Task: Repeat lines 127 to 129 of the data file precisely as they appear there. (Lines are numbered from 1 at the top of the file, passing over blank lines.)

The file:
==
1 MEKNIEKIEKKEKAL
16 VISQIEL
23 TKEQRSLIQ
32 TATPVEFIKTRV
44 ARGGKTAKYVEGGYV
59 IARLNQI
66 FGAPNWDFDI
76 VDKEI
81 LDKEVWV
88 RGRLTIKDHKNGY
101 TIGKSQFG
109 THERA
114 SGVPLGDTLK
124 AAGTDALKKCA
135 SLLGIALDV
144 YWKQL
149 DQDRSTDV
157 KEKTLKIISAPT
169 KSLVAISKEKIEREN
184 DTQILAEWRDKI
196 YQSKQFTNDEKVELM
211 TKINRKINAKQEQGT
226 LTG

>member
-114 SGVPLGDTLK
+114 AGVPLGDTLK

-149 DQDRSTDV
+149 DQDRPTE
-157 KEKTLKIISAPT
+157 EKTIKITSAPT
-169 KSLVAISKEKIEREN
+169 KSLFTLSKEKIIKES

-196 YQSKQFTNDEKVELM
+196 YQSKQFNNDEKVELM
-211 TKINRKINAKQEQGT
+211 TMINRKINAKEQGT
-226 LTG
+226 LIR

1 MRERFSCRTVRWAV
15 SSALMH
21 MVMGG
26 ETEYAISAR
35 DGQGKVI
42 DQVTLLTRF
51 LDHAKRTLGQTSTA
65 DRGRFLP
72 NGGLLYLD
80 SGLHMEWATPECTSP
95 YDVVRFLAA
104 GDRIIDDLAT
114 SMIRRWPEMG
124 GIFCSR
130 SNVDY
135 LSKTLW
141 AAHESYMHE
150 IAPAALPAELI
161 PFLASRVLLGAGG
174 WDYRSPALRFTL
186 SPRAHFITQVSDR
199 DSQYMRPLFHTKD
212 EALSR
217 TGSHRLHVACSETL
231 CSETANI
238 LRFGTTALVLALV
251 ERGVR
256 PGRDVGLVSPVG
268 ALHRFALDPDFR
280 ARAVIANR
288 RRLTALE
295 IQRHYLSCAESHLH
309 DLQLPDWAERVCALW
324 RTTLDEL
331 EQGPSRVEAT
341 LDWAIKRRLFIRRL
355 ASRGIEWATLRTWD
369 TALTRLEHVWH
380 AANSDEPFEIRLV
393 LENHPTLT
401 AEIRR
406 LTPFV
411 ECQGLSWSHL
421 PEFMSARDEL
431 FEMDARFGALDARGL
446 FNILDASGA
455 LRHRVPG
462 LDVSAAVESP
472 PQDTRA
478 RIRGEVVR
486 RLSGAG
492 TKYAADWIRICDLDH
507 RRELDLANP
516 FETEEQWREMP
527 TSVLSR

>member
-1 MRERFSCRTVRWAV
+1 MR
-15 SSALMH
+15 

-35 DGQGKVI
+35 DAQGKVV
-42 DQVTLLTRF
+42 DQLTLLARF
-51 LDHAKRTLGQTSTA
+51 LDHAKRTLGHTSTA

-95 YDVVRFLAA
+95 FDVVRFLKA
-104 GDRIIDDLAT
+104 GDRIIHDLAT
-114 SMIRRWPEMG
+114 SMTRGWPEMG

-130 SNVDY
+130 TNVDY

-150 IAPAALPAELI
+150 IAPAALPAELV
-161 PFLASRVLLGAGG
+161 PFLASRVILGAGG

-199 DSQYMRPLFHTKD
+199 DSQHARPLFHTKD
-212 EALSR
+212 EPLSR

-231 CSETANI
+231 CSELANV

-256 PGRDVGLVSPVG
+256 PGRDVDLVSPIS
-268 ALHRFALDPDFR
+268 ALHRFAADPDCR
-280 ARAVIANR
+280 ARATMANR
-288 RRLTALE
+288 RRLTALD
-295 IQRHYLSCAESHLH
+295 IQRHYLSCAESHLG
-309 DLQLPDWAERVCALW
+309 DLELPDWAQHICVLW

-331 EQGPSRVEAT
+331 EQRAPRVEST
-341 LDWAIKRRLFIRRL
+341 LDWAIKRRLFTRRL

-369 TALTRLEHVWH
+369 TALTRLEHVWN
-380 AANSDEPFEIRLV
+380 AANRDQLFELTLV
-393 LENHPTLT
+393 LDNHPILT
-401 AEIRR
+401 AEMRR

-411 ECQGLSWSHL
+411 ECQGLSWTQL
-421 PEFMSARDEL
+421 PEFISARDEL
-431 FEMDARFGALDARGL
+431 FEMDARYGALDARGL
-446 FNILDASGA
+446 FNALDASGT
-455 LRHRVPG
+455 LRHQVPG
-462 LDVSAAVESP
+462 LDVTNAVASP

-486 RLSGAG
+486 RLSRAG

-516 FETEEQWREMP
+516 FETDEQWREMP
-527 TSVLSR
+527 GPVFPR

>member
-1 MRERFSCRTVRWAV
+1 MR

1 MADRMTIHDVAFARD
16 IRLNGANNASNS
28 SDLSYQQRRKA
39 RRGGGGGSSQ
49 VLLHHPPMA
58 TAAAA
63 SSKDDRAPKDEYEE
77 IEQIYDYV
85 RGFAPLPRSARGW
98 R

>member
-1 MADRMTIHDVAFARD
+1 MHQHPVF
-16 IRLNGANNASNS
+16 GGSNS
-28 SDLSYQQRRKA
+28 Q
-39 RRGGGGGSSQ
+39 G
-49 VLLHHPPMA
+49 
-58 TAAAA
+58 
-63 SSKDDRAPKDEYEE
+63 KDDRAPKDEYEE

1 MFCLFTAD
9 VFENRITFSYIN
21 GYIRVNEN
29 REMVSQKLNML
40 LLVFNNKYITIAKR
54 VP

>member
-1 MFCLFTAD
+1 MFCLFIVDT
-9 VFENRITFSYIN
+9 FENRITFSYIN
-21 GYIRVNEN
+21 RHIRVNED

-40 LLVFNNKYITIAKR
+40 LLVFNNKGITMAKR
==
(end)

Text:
-280 ARAVIANR
+280 ARATMANR
-288 RRLTALE